PHILIPSBURG, QUEBEC: The second to last leg of Autoroute 35, which is intended to eventually connect Interstate 89 in Highgate, with Autoroute 10, is now considered under construction.

The 8.9 Kilometer extension is an initiative by the Quebec Government to link the two countries in a safer way.

A local firefighter, quoted by by the Montreal Journal on the subject, said the existing highway is a “death trap,” and said that the locals can count the fatal crashes “by the dozens.”

“We are very pleased to see this phase of construction begin and we congratulate the MTQ on this exciting next step,” said Governor Scott. “The completion of the A-35 will be an economic boon to both Vermont and Quebec, reducing travel time, providing a more direct route, and encouraging more opportunities for business and recreation on both sides of the border. We look forward to its completion and returning to a time where we can be better connected to our neighbors to the north.”

Quebec opened the most recent phase of Autoroute a little more than a year ago. Now the last leg, which traverses just north of Missisquoi Bay, is under construction.

Autoroute 35 is the primary connection between Interstate 89 in Highgate and the thoroughfares that intertwine Montreal. Motorists traveling north would travel through the Customs checkpoint, and immediately begin traveling on a two-lane highway. Currently, for a little more than eight miles, drivers have to navigate small secondary roads to connect between the two highways-but that will soon be a thing of the past.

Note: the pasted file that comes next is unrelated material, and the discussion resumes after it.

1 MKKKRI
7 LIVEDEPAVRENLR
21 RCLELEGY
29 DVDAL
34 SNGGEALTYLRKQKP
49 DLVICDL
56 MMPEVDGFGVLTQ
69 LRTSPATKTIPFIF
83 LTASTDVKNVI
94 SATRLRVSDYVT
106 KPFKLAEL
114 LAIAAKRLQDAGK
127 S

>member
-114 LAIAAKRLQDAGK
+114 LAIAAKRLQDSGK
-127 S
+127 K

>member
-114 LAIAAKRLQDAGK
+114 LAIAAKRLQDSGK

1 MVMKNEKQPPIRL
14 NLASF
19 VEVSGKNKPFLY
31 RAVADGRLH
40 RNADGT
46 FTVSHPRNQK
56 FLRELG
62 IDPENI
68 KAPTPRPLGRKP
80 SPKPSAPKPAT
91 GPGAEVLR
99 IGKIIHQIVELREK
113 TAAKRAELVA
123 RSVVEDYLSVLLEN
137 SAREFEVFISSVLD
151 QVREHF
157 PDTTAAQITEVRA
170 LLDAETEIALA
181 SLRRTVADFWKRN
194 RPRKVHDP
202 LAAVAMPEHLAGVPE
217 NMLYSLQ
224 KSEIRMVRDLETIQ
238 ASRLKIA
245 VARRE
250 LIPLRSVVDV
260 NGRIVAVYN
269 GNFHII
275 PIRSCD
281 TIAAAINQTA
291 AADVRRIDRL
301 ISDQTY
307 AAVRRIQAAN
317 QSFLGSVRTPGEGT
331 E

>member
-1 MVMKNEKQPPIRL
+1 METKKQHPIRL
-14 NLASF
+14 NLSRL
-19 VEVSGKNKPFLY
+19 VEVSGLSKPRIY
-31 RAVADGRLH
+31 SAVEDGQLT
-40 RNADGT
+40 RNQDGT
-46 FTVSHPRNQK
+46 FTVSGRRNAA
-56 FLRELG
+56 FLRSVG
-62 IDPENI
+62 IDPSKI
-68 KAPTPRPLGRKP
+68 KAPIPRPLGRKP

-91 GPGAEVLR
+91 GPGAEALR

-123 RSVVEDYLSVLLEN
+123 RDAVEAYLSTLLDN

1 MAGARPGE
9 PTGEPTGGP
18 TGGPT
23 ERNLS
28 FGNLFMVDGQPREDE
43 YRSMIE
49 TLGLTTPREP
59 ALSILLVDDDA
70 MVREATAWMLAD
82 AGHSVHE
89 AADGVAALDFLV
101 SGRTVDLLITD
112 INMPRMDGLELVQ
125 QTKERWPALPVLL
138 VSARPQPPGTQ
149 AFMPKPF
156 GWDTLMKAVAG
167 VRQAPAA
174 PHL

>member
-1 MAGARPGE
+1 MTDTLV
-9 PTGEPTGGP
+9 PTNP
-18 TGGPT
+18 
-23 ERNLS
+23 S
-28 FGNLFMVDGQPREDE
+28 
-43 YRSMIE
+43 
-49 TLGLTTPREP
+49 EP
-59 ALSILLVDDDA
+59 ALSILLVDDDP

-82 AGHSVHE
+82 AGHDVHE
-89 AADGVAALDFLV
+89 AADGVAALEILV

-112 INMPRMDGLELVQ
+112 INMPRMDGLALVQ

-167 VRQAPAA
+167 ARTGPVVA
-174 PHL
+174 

The approximate path Autoroute 35 will take in the third and current leg of the project is shown in Red, with the fourth leg of the project in yellow. The entirety of the projects is expected to be completed and open to the public in 2025.

Officials are also touting this as a big step in completing a 310 mile stretch of limited access highway, connecting Montreal with Boston.

Since the opening of the first two segments of A-35 between St. Jean Sur Richelieu and St. Sebastien in October 2014, U.S. border crossing statistics already indicate a large increase in passenger vehicle traffic, as well as improved travel time for commercial vehicles. Once completed, this improved transportation link will likely reduce the numbers of heavy commercial trucks that currently travel to Vermont through New York ports of entry and across the environmentally-sensitive Missisquoi refuge, by providing a safer, faster route between the greater Montreal region and the Vermont interstate highway network into southern New England.

The project is estimated to be costing the Canadian Governments $222.9 Million, and is expected to be open to motorists by 2023.

When this stretch of highway is completed, there will still be one more section of Autoroute 35, about 4.5 kilometers long, between the end of the highway and the International Border where Interstate 89 ends.